US House Votes to Ban States From Labeling GMO Food

The US House of Representatives on Thursday passed legislation that prevents states from requiring labeling of foods made with genetically engineered crops.

 The Safe and Accurate Food Labeling Act of 2015, which passed 275-150, would instead create a federal standard for voluntary labeling of foods whose ingredients include genetically modified organisms (GMOs).

The bill’s supporters, including its sponsor, Representative Mike Pompeo, say genetically modified foods are safe and laws around the country would be expensive.

“Precisely zero pieces of credible evidence have been presented that foods produced with biotechnology pose any risk to our health and safety,” Pompeo, a Kansas Republican. “We should not raise prices on consumers based on the wishes of a handful of activists.”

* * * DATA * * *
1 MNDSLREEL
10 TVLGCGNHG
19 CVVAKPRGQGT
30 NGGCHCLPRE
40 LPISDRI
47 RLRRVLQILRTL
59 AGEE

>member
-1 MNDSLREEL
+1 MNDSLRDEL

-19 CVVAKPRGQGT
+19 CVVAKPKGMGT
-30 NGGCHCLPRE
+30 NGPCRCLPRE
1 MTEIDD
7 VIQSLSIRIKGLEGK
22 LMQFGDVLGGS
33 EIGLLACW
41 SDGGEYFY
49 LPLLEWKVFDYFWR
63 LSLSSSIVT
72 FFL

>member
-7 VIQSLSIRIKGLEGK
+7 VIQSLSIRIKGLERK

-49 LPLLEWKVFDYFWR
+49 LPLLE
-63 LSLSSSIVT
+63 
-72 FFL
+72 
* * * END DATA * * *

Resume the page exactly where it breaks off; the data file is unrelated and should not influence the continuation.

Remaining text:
The food and agricultural industries threw their full support behind the bill, while health and environmental groups and organic food industry players fiercely lobbied against its passage.

The bill was dubbed the “Deny Americans the Right to Know,” or DARK Act, by opponents, who say people have a right to know what is in their food and criticize any law that would take away a state’s discretion to require labels.